Quantum Of Solace (MGM/Columbia Pictures, 2008)

It has become very trendy in recent years to re-invent characters from popular series, getting a whole new cast and crew and often restarting the story. The new Batman movies, in particular, have been enormous commercial and artistic successes. The most surprising and intriguing reinvention, though, has been of James Bond. The celebrated British spy has been entertaining movies audiences for nearly half a century with his dry wit, numerous gadgets, countless trysts with beautiful and exotic women, and the ability to escape from any situation and save the world many times over. As entertaining as the twenty-plus Bond movies were, though, you could make the argument that James Bond was the most static character in all of cinema. That is no longer the case, though. First with Casino Royale and now with Quantum of Solace, actor Daniel Craig gives Bond an element of depth he never really had before. And for the first time, the behavior Agent 007 is influenced by the events of a previous movie in the series and the relationships he developed in it.

In fact, a good memory of what happened in Casino Royale is required if you want to understand much Quantum of Solace. For starters, the wonderful Judi Dench returns as M, the head of the intelligence agency called MI6. Jeffrey Wright also returns as sympathetic CIA agent Felix Leiter, and Giancarlo Giannini intriguingly reprises his role as René Mathis, an agent that Bond mistakenly had arrested in Casino Royale. Of course, Casino Royale climaxed with the death of agent Vesper Lynd, for whom Bond had genuine feelings of affection for (a radical departure from most Bond movies). It is this event which fuels Bond's anger for most of this movie.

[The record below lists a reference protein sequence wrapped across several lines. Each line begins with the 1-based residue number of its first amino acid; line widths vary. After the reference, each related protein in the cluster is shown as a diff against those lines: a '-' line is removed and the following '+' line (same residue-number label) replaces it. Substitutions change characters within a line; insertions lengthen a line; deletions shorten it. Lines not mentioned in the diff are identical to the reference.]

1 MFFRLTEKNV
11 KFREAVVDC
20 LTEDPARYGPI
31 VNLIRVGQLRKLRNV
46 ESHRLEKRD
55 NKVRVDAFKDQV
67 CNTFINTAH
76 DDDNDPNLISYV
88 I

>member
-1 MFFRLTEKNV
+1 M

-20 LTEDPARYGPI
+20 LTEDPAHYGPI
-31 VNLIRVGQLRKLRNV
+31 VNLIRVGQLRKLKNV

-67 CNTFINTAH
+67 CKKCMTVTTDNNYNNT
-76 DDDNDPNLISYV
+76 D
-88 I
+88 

I don't think Bond begins the movie quite as hell-bent on revenge as some reviewers have made him out to be. He doesn't actually use any sort of excessive or unjustified force; rather, like in any Bond movie, he disposes of people who are coming after him. But the fact remains that in the early part of the movie, most of the bad guys who get in Bond's way don't live long enough to provide any information on Quantum, the shadow organization that MI6 is trying to investigate, and M becomes suspicious of Bond's motivations. Bond has enough of a trail of clues to find Dominic Greene (played by Mathieu Almaric), a sinister entrepreneur and high-level Quantum member, but not before bumping into Greene's lover Camille Montes (played by Olga Kurylenko). Greene had sent somebody to kill Montes, who is actually a Bolivian spy, before Bond intervened. It turns out that Greene is supporting an imminent coup attempt in Bolivia, led by a deposed dictator, in exchange for some land whose value to Greene is not immediately apparent.

With the main thrust of the plot in place, Bond spends the next hour and a half or so in a series of escapes, rescues, chases, fight sequences, etc. While the pace could get blistering at times, there was enough room for plenty of dialogue and character development, to a far greater degree than most Bond movies. Indeed Quantum of Solace may be both the best written and best acted movie in the entire series. Craig and Dench are both superb, especially when interacting with each other, and Kurlyenko holds her own as well. Unfortunately, the cinematography got very aggravating during the action sequences. I don't know who thought changing the camera angles faster than moviegoers can process what they are seeing was a good idea, but it severely compromised what was otherwise a great movie. Being caught up in the fast pace and intensity is only exhilarating when you have some clue what's going on.

I have no problem at all with Bond movies getting more cerebral and thoughtful. I certainly don't understand people complaining about the title; all Bond movies have cryptic titles, and I thought Quantum of Solace as a title made perfect sense in the context of what happened in Casino Royale. So many things about Quantum of Solace were done right that I would still strongly recommend going to see it. It's rare that an action movie succeeds as well in the fine details like plot, characterization, and dialogue as this movie does. But that only makes the movie's shortcomings in visualization that much more perplexing and frustrating.

Overall grade: B+

reviewed by Scott

1 comment:

digitaldoc said...

If I'm not mistaken, it should be pointed out the Quantum is the 1st Bond film that wasn't based on an Ian Fleming novel. After all these years, they ran out of books to make into films.